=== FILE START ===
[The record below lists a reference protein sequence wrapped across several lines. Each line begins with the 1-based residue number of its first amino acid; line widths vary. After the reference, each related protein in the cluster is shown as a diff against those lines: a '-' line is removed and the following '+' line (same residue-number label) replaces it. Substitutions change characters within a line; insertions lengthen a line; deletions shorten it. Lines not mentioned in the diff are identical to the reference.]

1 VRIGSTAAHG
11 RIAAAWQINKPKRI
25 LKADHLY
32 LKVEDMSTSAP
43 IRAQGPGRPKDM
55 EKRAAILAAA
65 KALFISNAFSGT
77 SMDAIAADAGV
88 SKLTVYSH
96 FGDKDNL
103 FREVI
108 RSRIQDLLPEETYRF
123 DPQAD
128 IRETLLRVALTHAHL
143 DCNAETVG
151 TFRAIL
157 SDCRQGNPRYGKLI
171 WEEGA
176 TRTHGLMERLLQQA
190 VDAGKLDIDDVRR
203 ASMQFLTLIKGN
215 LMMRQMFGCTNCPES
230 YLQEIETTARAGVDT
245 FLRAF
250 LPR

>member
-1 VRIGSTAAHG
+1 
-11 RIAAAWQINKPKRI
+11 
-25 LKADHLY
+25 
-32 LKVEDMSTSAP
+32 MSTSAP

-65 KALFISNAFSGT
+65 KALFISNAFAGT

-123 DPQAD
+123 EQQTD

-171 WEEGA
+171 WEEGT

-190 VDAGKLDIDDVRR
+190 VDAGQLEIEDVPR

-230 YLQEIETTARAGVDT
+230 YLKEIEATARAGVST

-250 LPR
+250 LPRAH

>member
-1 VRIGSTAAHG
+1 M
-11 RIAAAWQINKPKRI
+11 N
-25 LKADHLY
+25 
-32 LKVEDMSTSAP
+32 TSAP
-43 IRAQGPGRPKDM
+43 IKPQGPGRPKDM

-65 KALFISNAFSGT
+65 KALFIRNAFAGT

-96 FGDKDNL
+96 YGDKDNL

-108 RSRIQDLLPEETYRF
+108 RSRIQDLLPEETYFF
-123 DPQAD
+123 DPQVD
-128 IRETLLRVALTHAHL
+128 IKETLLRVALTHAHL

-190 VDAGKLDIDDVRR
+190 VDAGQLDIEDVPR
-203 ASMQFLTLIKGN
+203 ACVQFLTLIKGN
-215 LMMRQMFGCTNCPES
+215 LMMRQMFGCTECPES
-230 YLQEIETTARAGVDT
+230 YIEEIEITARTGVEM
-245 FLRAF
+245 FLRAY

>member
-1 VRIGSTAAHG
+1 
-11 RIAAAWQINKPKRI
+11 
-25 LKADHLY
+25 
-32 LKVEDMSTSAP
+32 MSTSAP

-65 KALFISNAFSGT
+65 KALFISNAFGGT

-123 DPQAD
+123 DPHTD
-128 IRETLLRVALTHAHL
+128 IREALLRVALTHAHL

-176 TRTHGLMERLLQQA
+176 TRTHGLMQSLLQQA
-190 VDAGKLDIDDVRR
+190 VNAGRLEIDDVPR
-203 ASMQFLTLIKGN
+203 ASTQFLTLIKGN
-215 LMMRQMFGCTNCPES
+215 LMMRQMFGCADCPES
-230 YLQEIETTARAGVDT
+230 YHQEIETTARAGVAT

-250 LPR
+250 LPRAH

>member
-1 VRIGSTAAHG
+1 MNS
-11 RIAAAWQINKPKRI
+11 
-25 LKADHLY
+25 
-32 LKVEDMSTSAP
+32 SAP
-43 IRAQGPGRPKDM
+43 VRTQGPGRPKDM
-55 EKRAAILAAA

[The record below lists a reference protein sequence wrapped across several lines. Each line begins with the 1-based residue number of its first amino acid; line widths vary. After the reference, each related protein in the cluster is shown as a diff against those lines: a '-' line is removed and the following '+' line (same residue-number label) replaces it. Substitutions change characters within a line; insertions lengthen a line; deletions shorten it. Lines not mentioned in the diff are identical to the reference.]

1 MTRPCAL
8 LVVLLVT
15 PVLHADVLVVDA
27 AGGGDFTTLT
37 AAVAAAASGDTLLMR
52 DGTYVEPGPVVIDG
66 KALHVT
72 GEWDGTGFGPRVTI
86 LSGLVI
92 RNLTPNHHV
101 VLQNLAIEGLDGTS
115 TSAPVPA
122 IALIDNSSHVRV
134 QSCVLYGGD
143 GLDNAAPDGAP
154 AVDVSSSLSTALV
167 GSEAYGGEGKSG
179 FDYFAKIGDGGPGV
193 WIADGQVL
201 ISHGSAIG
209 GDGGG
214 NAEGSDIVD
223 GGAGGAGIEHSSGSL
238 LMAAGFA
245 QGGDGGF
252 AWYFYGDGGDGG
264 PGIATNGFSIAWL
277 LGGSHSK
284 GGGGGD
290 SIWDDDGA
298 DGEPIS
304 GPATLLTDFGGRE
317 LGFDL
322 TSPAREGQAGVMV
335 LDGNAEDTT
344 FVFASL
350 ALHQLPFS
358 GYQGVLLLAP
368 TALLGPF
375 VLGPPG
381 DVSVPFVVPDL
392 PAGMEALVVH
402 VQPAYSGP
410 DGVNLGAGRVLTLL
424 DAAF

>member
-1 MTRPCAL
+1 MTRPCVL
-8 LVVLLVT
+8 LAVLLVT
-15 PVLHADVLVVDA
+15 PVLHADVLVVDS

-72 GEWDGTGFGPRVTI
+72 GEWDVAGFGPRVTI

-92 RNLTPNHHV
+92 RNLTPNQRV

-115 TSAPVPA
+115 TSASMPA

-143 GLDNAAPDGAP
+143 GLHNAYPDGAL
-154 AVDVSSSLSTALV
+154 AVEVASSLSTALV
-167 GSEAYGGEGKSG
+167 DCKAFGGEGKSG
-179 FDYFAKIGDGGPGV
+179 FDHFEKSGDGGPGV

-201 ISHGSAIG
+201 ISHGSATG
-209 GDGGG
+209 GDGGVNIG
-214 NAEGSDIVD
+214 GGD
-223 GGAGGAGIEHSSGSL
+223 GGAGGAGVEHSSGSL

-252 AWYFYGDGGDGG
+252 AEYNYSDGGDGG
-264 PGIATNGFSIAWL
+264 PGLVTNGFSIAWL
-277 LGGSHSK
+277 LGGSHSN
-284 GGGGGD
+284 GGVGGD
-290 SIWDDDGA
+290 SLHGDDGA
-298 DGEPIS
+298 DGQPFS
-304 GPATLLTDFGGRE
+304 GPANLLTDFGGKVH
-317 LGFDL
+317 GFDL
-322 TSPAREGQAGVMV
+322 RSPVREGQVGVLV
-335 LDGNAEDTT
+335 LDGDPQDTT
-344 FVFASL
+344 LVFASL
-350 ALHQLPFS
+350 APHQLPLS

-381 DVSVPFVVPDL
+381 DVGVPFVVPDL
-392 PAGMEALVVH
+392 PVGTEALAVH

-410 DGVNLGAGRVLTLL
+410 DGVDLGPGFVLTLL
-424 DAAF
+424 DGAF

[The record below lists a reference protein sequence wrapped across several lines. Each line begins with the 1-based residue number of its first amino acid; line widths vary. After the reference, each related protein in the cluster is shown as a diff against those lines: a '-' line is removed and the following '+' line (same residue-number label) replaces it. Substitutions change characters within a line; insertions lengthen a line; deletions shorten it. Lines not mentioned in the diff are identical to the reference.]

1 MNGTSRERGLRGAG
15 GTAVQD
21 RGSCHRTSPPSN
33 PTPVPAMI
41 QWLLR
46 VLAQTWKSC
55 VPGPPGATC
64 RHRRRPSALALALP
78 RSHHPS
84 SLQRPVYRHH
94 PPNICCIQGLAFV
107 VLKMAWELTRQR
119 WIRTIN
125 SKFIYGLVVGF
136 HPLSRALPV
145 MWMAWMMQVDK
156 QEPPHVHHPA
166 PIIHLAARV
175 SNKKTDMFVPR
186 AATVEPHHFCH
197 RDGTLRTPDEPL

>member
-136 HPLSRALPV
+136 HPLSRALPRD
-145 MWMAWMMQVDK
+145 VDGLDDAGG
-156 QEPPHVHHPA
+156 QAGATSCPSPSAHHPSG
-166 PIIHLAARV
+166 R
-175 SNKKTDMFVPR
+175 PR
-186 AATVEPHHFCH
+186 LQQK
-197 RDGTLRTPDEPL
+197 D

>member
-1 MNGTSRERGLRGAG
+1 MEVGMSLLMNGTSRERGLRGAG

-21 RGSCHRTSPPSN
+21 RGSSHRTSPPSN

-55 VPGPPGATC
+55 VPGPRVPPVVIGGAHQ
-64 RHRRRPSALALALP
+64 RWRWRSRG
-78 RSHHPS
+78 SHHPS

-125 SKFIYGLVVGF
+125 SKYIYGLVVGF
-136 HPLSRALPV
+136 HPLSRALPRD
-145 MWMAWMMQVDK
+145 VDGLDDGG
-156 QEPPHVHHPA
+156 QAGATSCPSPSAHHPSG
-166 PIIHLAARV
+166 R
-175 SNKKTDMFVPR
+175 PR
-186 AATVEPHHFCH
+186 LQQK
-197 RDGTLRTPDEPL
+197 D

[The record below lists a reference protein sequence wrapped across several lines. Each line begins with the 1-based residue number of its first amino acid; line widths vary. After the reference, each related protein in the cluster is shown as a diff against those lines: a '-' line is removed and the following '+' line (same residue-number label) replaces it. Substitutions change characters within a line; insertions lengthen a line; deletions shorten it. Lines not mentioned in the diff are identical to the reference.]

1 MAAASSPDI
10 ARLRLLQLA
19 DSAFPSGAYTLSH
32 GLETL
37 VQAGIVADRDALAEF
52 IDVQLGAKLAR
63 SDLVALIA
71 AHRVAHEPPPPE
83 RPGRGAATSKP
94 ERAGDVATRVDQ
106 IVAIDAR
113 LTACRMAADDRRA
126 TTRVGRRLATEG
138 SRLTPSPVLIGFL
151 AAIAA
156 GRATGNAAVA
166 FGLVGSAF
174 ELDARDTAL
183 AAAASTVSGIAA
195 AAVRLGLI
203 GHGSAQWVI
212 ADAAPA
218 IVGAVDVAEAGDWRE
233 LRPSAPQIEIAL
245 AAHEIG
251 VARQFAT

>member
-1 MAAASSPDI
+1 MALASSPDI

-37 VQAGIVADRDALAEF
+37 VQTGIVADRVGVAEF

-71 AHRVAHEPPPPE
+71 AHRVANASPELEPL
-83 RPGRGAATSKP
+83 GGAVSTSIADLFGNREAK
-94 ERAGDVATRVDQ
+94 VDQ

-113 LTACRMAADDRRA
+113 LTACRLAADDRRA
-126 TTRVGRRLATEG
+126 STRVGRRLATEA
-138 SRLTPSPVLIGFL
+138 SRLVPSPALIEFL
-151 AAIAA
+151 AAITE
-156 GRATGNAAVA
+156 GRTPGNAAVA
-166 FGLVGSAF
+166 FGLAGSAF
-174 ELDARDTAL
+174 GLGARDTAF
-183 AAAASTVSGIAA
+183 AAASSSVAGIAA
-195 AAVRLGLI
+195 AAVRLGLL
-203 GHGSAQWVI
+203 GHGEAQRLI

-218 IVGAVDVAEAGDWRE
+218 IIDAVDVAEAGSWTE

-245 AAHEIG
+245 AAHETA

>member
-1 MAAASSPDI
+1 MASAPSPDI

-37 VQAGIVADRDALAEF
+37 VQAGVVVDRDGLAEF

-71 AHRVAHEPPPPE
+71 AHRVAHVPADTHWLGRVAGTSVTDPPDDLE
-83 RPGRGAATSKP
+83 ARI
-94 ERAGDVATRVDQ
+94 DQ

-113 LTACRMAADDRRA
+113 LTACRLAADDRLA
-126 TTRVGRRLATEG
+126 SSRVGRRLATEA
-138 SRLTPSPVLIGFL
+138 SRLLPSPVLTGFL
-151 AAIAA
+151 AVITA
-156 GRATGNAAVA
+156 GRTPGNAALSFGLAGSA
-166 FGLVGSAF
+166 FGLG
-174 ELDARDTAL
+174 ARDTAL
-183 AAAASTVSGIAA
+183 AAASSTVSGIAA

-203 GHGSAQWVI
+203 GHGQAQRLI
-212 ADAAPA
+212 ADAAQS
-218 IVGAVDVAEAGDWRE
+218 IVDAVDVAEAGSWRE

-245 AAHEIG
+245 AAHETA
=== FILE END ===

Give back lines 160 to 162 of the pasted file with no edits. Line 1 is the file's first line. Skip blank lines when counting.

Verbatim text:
392 PAGMEALVVH
402 VQPAYSGP
410 DGVNLGAGRVLTLL